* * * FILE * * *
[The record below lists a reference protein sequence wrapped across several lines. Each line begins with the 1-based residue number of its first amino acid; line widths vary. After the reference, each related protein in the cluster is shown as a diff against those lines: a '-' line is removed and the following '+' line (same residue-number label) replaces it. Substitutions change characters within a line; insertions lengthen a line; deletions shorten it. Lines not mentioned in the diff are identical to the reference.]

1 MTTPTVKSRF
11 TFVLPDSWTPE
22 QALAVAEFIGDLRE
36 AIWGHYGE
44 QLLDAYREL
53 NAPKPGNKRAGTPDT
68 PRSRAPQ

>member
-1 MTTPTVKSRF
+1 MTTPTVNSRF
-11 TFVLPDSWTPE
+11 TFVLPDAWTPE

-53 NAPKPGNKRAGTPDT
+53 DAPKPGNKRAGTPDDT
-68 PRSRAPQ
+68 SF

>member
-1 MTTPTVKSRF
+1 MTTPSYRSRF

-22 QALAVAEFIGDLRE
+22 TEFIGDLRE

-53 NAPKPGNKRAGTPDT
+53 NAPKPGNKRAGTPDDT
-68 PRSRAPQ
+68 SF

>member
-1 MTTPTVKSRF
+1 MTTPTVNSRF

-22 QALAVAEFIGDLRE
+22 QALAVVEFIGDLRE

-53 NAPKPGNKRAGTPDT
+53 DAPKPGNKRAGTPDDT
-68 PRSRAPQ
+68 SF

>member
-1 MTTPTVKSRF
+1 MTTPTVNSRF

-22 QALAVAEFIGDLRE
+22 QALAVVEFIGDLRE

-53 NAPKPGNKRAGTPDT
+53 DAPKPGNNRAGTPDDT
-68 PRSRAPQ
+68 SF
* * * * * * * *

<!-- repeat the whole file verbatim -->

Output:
[The record below lists a reference protein sequence wrapped across several lines. Each line begins with the 1-based residue number of its first amino acid; line widths vary. After the reference, each related protein in the cluster is shown as a diff against those lines: a '-' line is removed and the following '+' line (same residue-number label) replaces it. Substitutions change characters within a line; insertions lengthen a line; deletions shorten it. Lines not mentioned in the diff are identical to the reference.]

1 MTTPTVKSRF
11 TFVLPDSWTPE
22 QALAVAEFIGDLRE
36 AIWGHYGE
44 QLLDAYREL
53 NAPKPGNKRAGTPDT
68 PRSRAPQ

>member
-1 MTTPTVKSRF
+1 MTTPTVNSRF
-11 TFVLPDSWTPE
+11 TFVLPDAWTPE

-53 NAPKPGNKRAGTPDT
+53 DAPKPGNKRAGTPDDT
-68 PRSRAPQ
+68 SF

>member
-1 MTTPTVKSRF
+1 MTTPSYRSRF

-22 QALAVAEFIGDLRE
+22 TEFIGDLRE

-53 NAPKPGNKRAGTPDT
+53 NAPKPGNKRAGTPDDT
-68 PRSRAPQ
+68 SF

>member
-1 MTTPTVKSRF
+1 MTTPTVNSRF

-22 QALAVAEFIGDLRE
+22 QALAVVEFIGDLRE

-53 NAPKPGNKRAGTPDT
+53 DAPKPGNKRAGTPDDT
-68 PRSRAPQ
+68 SF

>member
-1 MTTPTVKSRF
+1 MTTPTVNSRF

-22 QALAVAEFIGDLRE
+22 QALAVVEFIGDLRE

-53 NAPKPGNKRAGTPDT
+53 DAPKPGNNRAGTPDDT
-68 PRSRAPQ
+68 SF